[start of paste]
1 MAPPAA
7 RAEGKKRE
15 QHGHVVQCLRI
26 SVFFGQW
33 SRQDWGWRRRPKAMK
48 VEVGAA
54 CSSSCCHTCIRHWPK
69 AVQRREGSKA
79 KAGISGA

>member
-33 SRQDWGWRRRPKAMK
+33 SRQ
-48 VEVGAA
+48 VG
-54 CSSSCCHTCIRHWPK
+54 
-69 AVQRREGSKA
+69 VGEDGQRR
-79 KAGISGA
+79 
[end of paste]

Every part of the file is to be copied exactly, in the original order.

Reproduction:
1 MAPPAA
7 RAEGKKRE
15 QHGHVVQCLRI
26 SVFFGQW
33 SRQDWGWRRRPKAMK
48 VEVGAA
54 CSSSCCHTCIRHWPK
69 AVQRREGSKA
79 KAGISGA

>member
-33 SRQDWGWRRRPKAMK
+33 SRQ
-48 VEVGAA
+48 VG
-54 CSSSCCHTCIRHWPK
+54 
-69 AVQRREGSKA
+69 VGEDGQRR
-79 KAGISGA
+79 